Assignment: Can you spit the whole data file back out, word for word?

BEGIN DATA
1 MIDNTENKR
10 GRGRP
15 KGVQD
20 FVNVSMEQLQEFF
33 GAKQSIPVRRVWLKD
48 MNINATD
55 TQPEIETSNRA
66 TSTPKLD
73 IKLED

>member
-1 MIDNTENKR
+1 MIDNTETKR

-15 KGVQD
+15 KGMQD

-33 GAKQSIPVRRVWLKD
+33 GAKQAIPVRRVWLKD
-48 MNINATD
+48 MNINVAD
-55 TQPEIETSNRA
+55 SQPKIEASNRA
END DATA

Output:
1 MIDNTENKR
10 GRGRP
15 KGVQD
20 FVNVSMEQLQEFF
33 GAKQSIPVRRVWLKD
48 MNINATD
55 TQPEIETSNRA
66 TSTPKLD
73 IKLED

>member
-1 MIDNTENKR
+1 MIDNTETKR

-15 KGVQD
+15 KGMQD

-33 GAKQSIPVRRVWLKD
+33 GAKQAIPVRRVWLKD
-48 MNINATD
+48 MNINVAD
-55 TQPEIETSNRA
+55 SQPKIEASNRA